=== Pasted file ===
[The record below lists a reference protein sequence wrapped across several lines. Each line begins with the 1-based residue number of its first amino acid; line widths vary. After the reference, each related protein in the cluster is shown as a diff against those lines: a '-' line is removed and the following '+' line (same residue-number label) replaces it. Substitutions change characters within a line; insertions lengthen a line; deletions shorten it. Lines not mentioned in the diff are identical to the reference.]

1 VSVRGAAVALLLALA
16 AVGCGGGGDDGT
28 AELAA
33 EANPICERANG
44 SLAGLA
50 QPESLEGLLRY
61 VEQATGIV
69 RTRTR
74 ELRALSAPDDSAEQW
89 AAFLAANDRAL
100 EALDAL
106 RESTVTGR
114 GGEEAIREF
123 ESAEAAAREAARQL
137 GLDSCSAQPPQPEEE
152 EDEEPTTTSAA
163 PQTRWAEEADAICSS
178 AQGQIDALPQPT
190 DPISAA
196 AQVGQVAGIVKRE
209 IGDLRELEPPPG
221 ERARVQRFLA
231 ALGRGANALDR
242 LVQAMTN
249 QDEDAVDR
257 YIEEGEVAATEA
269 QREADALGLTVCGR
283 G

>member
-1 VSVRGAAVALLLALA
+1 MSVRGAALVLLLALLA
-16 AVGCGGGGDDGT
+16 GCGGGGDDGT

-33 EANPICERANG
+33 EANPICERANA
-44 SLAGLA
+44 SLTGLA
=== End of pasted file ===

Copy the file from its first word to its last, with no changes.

[The record below lists a reference protein sequence wrapped across several lines. Each line begins with the 1-based residue number of its first amino acid; line widths vary. After the reference, each related protein in the cluster is shown as a diff against those lines: a '-' line is removed and the following '+' line (same residue-number label) replaces it. Substitutions change characters within a line; insertions lengthen a line; deletions shorten it. Lines not mentioned in the diff are identical to the reference.]

1 VSVRGAAVALLLALA
16 AVGCGGGGDDGT
28 AELAA
33 EANPICERANG
44 SLAGLA
50 QPESLEGLLRY
61 VEQATGIV
69 RTRTR
74 ELRALSAPDDSAEQW
89 AAFLAANDRAL
100 EALDAL
106 RESTVTGR
114 GGEEAIREF
123 ESAEAAAREAARQL
137 GLDSCSAQPPQPEEE
152 EDEEPTTTSAA
163 PQTRWAEEADAICSS
178 AQGQIDALPQPT
190 DPISAA
196 AQVGQVAGIVKRE
209 IGDLRELEPPPG
221 ERARVQRFLA
231 ALGRGANALDR
242 LVQAMTN
249 QDEDAVDR
257 YIEEGEVAATEA
269 QREADALGLTVCGR
283 G

>member
-1 VSVRGAAVALLLALA
+1 MSVRGAALVLLLALLA
-16 AVGCGGGGDDGT
+16 GCGGGGDDGT

-33 EANPICERANG
+33 EANPICERANA
-44 SLAGLA
+44 SLTGLA